Elevated trains have now been rumbling along Chicago’s streets for 125 years.
For nearly a third of that time — 38 years — Fred Lonnes helped design the iconic L cars that have become emblematic of the city.
“The system was always about evolving. It still is,” Lonnes said Tuesday afternoon on the Clark/Lake platform. He retired in 2014 but made his way downtown to answer questions from curious commuters and amateur transit historians, as the CTA rolled out its Heritage Fleet to mark the 125th anniversary of the first L trains deployed in Chicago.
The fleet includes vintage 4000-series rail cars built in 1923, and 2400-series cars built in 1976.
“It gives you an idea of how far we’ve come. It was coal and steam pushing four wooden cars in 1892,” Lonnes said of the first L train that ran along State Street between 39th Street and Congress.
“Now, that car could hit 70 mph,” he said, pointing to one of the CTA’s sleek new 3200-series trains. “That is, if the speed limit on the tracks wasn’t 35 mph.”
Lonnes wasn’t the only one drawn downtown for a quick ride through the past. Lina Carr said she heard on the morning news that the old trains would be running, so she and wife Carla Carr made the trip from Chatham.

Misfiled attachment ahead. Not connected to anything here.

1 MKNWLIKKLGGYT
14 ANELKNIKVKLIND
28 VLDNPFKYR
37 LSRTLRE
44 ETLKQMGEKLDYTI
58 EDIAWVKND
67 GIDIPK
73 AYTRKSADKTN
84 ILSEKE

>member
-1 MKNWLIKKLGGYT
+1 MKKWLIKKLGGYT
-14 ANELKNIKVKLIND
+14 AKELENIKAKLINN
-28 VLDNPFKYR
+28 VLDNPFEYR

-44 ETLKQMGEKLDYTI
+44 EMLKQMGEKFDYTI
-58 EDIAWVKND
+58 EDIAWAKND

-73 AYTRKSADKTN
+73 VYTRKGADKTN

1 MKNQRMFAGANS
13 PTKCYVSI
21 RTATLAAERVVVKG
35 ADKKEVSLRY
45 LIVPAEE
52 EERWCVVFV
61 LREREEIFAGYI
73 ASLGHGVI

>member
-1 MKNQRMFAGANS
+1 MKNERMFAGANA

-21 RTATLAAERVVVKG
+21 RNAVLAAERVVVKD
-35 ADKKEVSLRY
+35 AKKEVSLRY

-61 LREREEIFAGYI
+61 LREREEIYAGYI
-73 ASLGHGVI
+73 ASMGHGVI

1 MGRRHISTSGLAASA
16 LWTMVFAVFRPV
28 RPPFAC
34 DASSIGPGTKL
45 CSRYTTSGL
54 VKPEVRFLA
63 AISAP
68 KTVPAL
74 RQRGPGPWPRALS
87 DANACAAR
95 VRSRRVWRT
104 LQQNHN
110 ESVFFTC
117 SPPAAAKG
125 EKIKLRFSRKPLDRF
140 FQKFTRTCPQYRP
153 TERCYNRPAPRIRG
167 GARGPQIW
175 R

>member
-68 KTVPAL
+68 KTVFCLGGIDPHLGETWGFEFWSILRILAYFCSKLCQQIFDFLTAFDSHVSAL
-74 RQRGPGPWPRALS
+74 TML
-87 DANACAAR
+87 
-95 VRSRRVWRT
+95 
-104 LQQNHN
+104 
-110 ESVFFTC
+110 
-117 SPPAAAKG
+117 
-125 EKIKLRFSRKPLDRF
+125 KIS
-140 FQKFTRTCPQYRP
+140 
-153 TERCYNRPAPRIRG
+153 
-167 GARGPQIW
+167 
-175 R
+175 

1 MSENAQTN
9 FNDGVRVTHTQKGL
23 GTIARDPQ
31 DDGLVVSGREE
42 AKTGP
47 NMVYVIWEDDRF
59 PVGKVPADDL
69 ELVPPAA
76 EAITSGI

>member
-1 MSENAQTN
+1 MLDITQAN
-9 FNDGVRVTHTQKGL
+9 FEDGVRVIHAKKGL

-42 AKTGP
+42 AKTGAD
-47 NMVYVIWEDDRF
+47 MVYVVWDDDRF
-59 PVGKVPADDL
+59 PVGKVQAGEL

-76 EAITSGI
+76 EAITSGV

“It was amazing,” Lina Carr said. “Just riding in this vintage train, and seeing the classic architecture downtown — it really felt like we were traveling through time.”
Dan Waadt took advantage of his lunch break to ride around the Loop in a 4000-series car. “When you hear Chicago, you think of the L,” he said.
Aside from the bold red, white and blue stripes running along the exterior, the 2400-series trains looks a lot like the everyday L cars on the rails today, Ravenswood resident Marc Conrad noted.
But he and his 3-year-old son Oliver, nose glued to the window, were unfazed.
“I don’t think he minds,” Conrad said as they made an extra trip around the Loop on their way to the Harold Washington Library Center. “He loves trains.”
If indistinguishable by style, the interiors of the 2400-series cars still carry their share of nostalgia. Connie Washington snapped photos of 1970s-era advertisements posted along the top of the car, including one for Zayre, the now-defunct retail chain.
“My family and I would always stop at Zayre’s on our way to my grandparents’ home in Harvey,” Washington said. “That really took me back to when I was a little girl in the ’70s.”
Washington said she was disappointed she missed a ride on a 4000-series train, but relieved when a worker clad in old-fashioned striped engineer’s overalls told her the cars would be making more appearances throughout the year. The CTA said it has a series of tours, contests and giveaways planned as the city celebrates the 125th anniversary.
“Few inventions have had such an impact on Chicago as the historic ‘L’,” Mayor Rahm Emanuel said in a statement. “Our transit system is the city’s heartbeat that moves us forward. The story of the ‘L’ is the story of Chicago’s innovation and ingenuity.”